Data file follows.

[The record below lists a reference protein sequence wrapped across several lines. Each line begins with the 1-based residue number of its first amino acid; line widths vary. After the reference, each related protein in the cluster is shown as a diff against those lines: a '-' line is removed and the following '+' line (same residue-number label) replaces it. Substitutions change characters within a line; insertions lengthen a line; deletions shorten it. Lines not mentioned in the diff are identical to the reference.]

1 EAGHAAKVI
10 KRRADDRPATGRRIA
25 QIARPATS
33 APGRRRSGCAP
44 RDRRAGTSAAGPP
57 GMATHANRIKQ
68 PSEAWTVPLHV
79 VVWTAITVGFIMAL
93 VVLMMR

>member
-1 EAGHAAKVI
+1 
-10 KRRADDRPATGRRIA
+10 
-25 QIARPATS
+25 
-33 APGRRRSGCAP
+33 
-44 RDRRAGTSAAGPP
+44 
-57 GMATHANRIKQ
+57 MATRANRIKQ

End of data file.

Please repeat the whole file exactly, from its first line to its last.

[The record below lists a reference protein sequence wrapped across several lines. Each line begins with the 1-based residue number of its first amino acid; line widths vary. After the reference, each related protein in the cluster is shown as a diff against those lines: a '-' line is removed and the following '+' line (same residue-number label) replaces it. Substitutions change characters within a line; insertions lengthen a line; deletions shorten it. Lines not mentioned in the diff are identical to the reference.]

1 EAGHAAKVI
10 KRRADDRPATGRRIA
25 QIARPATS
33 APGRRRSGCAP
44 RDRRAGTSAAGPP
57 GMATHANRIKQ
68 PSEAWTVPLHV
79 VVWTAITVGFIMAL
93 VVLMMR

>member
-1 EAGHAAKVI
+1 
-10 KRRADDRPATGRRIA
+10 
-25 QIARPATS
+25 
-33 APGRRRSGCAP
+33 
-44 RDRRAGTSAAGPP
+44 
-57 GMATHANRIKQ
+57 MATRANRIKQ